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      01-21-2010
>>>>> "MG" == Marc Girod <(E-Mail Removed)> writes:

MG> On Jan 21, 4:37*pm, "Uri Guttman" <(E-Mail Removed)> wrote:
>> huh?


MG> Sorry for the confusion.
MG> The problem is probably that I didn't explain what binary I was
MG> talking about.

it is irrelevant about which binary. the issue is how do you manage its
i/o via its stdio. that is the same problem for any binary subprocess
you want to run with its stdio. now you never answered the question
about which select function you meant.

MG> I don't know how to make this story short, and it goes beyond our
MG> scope. If you are interested, you can read the docs on CPAN, for
MG> the modules I mentioned, plus ClearCase::Argv which they all use.
MG> But I doubt it is worth your interest unless you may try them, and
MG> this depends on your having access to a ClearCase installation...

no chance in hell of my having clearcase.

uri

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Marc Girod
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      01-21-2010
On Jan 21, 6:41*pm, "Uri Guttman" <(E-Mail Removed)> wrote:

> it is irrelevant about which binary. the issue is how do you manage its
> i/o via its stdio. that is the same problem for any binary subprocess
> you want to run with its stdio. now you never answered the question
> about which select function you meant.


The C function that the cleartool binary does not use.

I was not saying my code doing select in any way. I meant its *not*
doing select.
It may be me who do not understand...
If I fork part of my script, there will be two instances sharing the
same background process.
I cannot see this work.

Does it make better sense now?

Thanks,
Marc
 
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Uri Guttman
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      01-21-2010
>>>>> "MG" == Marc Girod <(E-Mail Removed)> writes:

MG> On Jan 21, 6:41*pm, "Uri Guttman" <(E-Mail Removed)> wrote:
>> it is irrelevant about which binary. the issue is how do you manage its
>> i/o via its stdio. that is the same problem for any binary subprocess
>> you want to run with its stdio. now you never answered the question
>> about which select function you meant.


MG> The C function that the cleartool binary does not use.

MG> I was not saying my code doing select in any way. I meant its *not*
MG> doing select.
MG> It may be me who do not understand...
MG> If I fork part of my script, there will be two instances sharing the
MG> same background process.
MG> I cannot see this work.

MG> Does it make better sense now?

not at all. when you fork, why not pass some flag to tell one of the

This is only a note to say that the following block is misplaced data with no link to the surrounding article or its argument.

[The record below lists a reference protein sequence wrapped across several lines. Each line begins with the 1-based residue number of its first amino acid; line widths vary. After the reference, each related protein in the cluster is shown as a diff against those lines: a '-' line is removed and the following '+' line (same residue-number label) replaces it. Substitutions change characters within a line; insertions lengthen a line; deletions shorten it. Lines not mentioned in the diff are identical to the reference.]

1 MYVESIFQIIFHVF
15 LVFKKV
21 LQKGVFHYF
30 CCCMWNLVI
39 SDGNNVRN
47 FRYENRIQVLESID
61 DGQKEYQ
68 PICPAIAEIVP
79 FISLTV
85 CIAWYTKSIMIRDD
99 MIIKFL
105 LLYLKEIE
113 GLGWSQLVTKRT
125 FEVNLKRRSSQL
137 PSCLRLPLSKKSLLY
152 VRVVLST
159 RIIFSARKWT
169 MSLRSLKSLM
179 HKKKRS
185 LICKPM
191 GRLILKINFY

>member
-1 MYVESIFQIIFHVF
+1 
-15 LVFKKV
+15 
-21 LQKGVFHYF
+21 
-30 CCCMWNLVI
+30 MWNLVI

procs not to deal with the background process? in the other process,
close off the handles to that background process.

uri

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Marc Girod
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      01-21-2010
On Jan 21, 7:33 pm, "Uri Guttman" <(E-Mail Removed)> wrote:

> not at all. when you fork, why not pass some flag to tell one of the
> procs not to deal with the background process? in the other process,
> close off the handles to that background process.


Not to deal with the background process ?
But what should it do then ?
The whole purpose is to interface it !

It could compute pi decimals, or have dinner.
Once it has a fork...

Marc
 
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Uri Guttman
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      01-22-2010
>>>>> "MG" == Marc Girod <(E-Mail Removed)> writes:

MG> On Jan 21, 7:33 pm, "Uri Guttman" <(E-Mail Removed)> wrote:
>> not at all. when you fork, why not pass some flag to tell one of the
>> procs not to deal with the background process? in the other process,
>> close off the handles to that background process.


MG> Not to deal with the background process ?
MG> But what should it do then ?
MG> The whole purpose is to interface it !

MG> It could compute pi decimals, or have dinner.
MG> Once it has a fork...

i am lost as to the big picture now. i either need to read all the older
emails again or you need to explain your goals (and not your
design). you seem to want to run some binary process and manage its
i/o. why does this need to be in the background? what about a simple
fork of it and manage its i/o in an event loop in the parent? this is
fairly easy and there are modules that do all the hard lifting. if this
design isn't good enough explain why you need a more complex
architecture.

uri

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Marc Girod
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      01-22-2010
On Jan 22, 12:46*am, "Uri Guttman" <(E-Mail Removed)> wrote:

> i am lost as to the big picture now.


I am not surprised, and I plead guilty.
But I am not writing something from scratch, and I am not going to
redesign anything too drasticly: I play as if there would be users,
and unpublished packages built upon this framework, which has been
public for many years.

So, I did describe my goals, and you did help me.
I appreciate that it is frustrating, after providing useful answers,
and already investing some effort, to be replied RTFM, or "sorry, I
won't disclose more".
It is just that I don't know where to cut: whereever I do, there will
be a next scope. For quite a long time.
Thanks.
Marc